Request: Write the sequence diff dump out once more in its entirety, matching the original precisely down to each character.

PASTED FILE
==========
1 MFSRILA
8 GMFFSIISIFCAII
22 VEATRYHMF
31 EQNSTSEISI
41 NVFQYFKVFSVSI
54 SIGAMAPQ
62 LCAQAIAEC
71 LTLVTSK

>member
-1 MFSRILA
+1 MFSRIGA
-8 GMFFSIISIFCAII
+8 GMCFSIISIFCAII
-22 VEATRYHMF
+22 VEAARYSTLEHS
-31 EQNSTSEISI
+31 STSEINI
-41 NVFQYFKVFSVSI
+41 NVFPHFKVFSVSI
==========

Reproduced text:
1 MFSRILA
8 GMFFSIISIFCAII
22 VEATRYHMF
31 EQNSTSEISI
41 NVFQYFKVFSVSI
54 SIGAMAPQ
62 LCAQAIAEC
71 LTLVTSK

>member
-1 MFSRILA
+1 MFSRIGA
-8 GMFFSIISIFCAII
+8 GMCFSIISIFCAII
-22 VEATRYHMF
+22 VEAARYSTLEHS
-31 EQNSTSEISI
+31 STSEINI
-41 NVFQYFKVFSVSI
+41 NVFPHFKVFSVSI